Glas Wine Bar
Glas Wine Bar in Leslieville packs more prestige than the nearly two years of quiet acclaim lets on. For a supper spot whose owner and chef, Danny Pantano, racked a decade of Michelin-starred experience from his tenure in Italy, Glas lacks the city-wide exposure you might expect. Yet, once you've gone, its modest status feels more by design than chance.
For starters, place settings are capped at twenty; an open kitchen makes it all the cosier. No bumping elbows exactly, but rubbernecking to spy on nearby dishes is a cinch. Also, the rhythm of the meal, whether it's prix fixe or menu-hopping, assumes a casual, unrushed tenor. Not that the service is slow. Usually it's Pantano himself, punctual at all the right moments, refilling, removing, resetting and reengaging.
For those interested in eating local Glas is a good fit. Entrees change seasonally and food can be paired with $6 (or so) 3-ounce samplings, all featuring Ontario wineries such as Malivoire, Creekside Estates and Hinterland, to name a few.
From start to finish, not a ribbon of celery root or micro salad frond is out of place. Whether it's snacks such as the double-toasted-then-dehydrated clusters of spiced nuts ($5) or comfort food plates such as baked mac and cheese with sauteed swiss chard, braised lentils, and carmelized onions ($16), Pantano's polished arrangements don't betray his experience.
Delicate-as-glass devilled farm eggs ($5) are one such example, rainbowed across a chestnut-hued wooden slab and topped with a wag of smoked bacon, sprinkle of paprika and a sprig of shisho. I will say, though, that the yolk, cut with a sharp parmigiano rather than the mayo norm, made the cold halves more neutral and flatter tasting than desired.
The crostini (3 for $6; 5 for $10; 7 for $14), were likewise easy on the eyes. The honeyed ricotta, fluffy and creamy, was by far the most delicious of the lot, the subtle sweetness of peppered Ontario wildflower honey nudging just above the clean flavour of the ricotta.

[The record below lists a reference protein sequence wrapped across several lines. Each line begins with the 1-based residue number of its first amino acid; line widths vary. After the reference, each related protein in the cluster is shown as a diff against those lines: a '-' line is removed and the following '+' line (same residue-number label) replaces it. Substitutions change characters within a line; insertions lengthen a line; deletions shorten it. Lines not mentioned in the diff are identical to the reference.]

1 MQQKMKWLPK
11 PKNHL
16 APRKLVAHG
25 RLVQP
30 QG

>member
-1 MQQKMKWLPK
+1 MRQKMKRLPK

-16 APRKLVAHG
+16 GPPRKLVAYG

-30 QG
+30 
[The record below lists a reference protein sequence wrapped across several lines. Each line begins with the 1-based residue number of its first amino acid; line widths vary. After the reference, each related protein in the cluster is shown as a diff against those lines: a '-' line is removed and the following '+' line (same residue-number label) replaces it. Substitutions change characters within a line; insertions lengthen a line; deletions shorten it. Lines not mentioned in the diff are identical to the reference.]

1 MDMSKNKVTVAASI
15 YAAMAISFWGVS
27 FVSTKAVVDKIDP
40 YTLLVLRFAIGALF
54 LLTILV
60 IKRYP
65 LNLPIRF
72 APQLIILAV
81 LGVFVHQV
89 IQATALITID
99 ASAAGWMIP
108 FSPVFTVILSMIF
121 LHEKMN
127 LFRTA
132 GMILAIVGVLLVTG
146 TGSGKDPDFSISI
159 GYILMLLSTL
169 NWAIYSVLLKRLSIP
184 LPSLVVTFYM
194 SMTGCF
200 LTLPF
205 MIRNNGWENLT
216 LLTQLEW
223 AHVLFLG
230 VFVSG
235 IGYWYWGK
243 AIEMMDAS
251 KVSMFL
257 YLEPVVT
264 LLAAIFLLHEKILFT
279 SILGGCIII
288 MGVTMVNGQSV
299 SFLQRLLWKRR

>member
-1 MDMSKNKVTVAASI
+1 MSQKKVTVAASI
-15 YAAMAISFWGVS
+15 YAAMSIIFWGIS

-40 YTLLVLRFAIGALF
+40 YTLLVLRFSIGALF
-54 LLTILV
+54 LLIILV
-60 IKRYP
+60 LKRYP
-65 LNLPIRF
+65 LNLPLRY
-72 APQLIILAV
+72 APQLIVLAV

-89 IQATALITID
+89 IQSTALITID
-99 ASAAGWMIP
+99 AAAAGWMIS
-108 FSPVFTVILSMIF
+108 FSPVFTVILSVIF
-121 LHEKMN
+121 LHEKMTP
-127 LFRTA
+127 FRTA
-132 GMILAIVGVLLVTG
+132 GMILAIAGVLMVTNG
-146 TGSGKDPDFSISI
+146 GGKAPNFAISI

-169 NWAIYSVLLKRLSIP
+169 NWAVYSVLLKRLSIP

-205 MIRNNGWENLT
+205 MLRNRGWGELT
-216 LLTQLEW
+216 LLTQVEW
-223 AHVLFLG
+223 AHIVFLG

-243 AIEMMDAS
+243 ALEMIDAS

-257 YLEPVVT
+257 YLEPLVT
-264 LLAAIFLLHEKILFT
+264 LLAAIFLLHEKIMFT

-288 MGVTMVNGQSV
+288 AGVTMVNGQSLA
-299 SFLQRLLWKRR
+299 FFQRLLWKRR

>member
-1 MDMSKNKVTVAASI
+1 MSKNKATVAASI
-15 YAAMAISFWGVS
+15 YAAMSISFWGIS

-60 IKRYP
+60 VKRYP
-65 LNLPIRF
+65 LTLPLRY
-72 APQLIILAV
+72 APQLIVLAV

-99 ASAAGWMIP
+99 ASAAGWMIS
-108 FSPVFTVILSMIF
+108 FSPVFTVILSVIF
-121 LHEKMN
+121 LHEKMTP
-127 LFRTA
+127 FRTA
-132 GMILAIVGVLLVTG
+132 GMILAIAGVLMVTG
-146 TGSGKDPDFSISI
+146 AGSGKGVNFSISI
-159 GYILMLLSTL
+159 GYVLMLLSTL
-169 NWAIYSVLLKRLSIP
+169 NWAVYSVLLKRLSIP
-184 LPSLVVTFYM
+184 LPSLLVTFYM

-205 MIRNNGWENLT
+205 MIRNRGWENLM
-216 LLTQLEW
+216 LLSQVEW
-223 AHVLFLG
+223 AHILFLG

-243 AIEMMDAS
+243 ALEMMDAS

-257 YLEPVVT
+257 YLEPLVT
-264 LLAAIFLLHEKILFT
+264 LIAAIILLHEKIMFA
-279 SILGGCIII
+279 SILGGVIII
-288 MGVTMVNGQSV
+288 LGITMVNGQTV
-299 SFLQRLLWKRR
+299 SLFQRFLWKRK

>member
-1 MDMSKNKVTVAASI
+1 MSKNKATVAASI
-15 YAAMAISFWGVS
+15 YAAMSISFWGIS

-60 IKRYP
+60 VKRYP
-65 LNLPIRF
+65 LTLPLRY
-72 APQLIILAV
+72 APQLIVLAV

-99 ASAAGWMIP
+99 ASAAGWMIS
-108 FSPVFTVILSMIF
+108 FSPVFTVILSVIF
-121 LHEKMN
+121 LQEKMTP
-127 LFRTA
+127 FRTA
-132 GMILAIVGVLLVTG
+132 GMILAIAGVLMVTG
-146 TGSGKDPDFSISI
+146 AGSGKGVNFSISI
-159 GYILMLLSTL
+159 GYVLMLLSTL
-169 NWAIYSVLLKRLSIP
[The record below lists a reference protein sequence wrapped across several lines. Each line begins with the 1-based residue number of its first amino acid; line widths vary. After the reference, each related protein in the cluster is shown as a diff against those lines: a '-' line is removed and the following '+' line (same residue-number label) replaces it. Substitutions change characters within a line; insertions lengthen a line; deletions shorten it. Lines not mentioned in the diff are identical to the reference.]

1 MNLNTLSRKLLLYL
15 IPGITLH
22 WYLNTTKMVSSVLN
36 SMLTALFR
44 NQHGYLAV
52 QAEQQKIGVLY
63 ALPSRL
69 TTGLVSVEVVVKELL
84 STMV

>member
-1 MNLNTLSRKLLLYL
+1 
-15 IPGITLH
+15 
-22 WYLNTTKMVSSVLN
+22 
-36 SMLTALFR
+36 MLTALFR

The crostini with beet tops and smoked local bacon was a winsome follow-up, but the bruschetta mix, like the eggs, were a tad too chilly, and could've used bolder seasoning and more marinating to open up the flavours of the crushed tomato.
The beet insalate ($12) was outstanding. A thick cord of multi-coloured seasonal beets, is garlanded with more of that shiso leaf, and rests in a shallow stream of Italian black truffle puree and horseradish foam. Must have.
The shoulder-cut slices of flatiron steak (top photo) went well served on a base of creamy mustard mashed potato with red wine-braised red cabbage draped in a frizzle. The locally-sourced meat was quite sumptuous and tender, deep and rich, and, again, saddled comfort with class.
The mains may be relatively small, but mains such as the Italian meatballs will leave you barely able to consider dessert. 60 to 40 percent beef to pork, the recipe calls for breading soaked in milk, herbs, smoked paprika, sautéed leek, and Szechwan pepper. Looming on a bed of stone-ground polenta the perfectly tender meatballs are quenched by homemade smoked marinara, with ricotta and chives added for good measure.
For those on the lookout for caloric atrophy, the 50/50 cream to milk ratio in the lavender-scented creme brulee ($6) is the wise option, but it holds no candle to its full cream kin. I'd opt for the mint-garnished walnut coffee cake in a light cocoa sauce ($7) as a pick-me-up after a long session at Glas.
Note: In a neighbourhood known for brunch, it only makes sense that Glas has its own weekend brekkie menu. Features include a country frittata with spinach, parm and sundried tomato with a side salad ($10), and a crispy potato rosti flecked with smoked salmon, poached egg and side shredded cucumber salad ($12).